13 Oropharynx

276 Oropharynx

The oropharynx has a rich lymphatic plexus draining for the most part to the upper anterior cervical or subdigastric lymph nodes.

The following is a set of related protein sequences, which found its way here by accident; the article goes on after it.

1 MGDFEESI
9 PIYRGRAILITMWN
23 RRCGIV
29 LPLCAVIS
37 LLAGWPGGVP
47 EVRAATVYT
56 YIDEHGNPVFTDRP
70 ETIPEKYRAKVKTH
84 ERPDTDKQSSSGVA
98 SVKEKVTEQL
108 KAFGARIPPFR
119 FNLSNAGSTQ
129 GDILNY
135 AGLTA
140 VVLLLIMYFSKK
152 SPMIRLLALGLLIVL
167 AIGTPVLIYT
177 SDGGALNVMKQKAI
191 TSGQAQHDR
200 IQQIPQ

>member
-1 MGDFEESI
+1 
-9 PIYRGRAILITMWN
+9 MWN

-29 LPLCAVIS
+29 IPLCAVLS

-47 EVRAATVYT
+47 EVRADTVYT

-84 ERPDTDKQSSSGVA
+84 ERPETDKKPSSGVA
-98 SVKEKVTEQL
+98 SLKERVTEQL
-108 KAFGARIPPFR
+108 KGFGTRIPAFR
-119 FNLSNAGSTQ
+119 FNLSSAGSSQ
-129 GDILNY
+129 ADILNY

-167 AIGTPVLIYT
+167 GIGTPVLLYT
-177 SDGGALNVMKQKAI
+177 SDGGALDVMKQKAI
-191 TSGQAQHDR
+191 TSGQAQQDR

3 Pathology The vast majority of oropharyngeal cancers are well to poorly differentiated squamous cell carcinomas. Cancers of other types, as lymphomas and melanomas, are not suitable for interstitial irradiation. Lymphatic metastasis, whose frequency correlates with the size and degree of infiltration of the primary tumour, is noted at presentation in up to 80% of patients and is often bilateral. Work Up All patients undergoing irradiation for oropharyngeal cancer require a detailed examination of the head and neck region as well as a thorough general physical examination and the assessment of the clinical stage according to the UICC-TNM classification. In addition, routine blood examination is made and a chest radiograph and an electrocardiogram taken. An examination under general anaesthesia, preferably in combination with a panendoscopy of the higher respiratory and digestive tract, in order to rule out synchronous second primary tumours, is made. This includes bronchial and oesophageal examination with brushing cytological tests, a vital staining with toluidine blue and biopsies of any lesion. If brachytherapy is considered as a boost modality after initial external beam irradiation, it is useful to tattoo the limits of the gross disease during this endoscopy. MRI is the best imaging procedure for determination of tumour volume and extension. CT scan and cervical ultrasonography are both useful for diagnosis of metastatic cervical nodes. Indications, Contra-indications Iridium LDR, HDR or PDR interstitial implantation may be indicated in the treatment of squamous cell carcinoma of the base of tongue, the soft palate, the tonsillar fossa, and the vallecula. Tumours must be less than 50 mm in diameter. Implantation is contraindicated if the primary tumour extends to the retromolar trigone, the nasopharynx, the larynx, the hypopharynx, or if the lesion is fixed to the underlying structures or invades bone. Implantation is usually not performed when the primary tumour is associated with bulky cervical lymph nodes. Because of the high incidence of cervical lymph node metastases, which are present in more than one half of patients, brachytherapy is usually delivered as a boost after 45 - 50 Gy external beam radiation therapy to both primary tumour and cervical neck node areas. Brachytherapy alone may be used only for purely exophytic tumours, 10 mm or less in diameter, and in recurring cancers or new tumour arising in previously irradiated territory. Target Volume The clinical target volume for well-delineated squamous cell carcinoma is the palpable and visible tumour (including extensions visible on CT or MRI) before any treatment, with a safety margin of at 4 5 6

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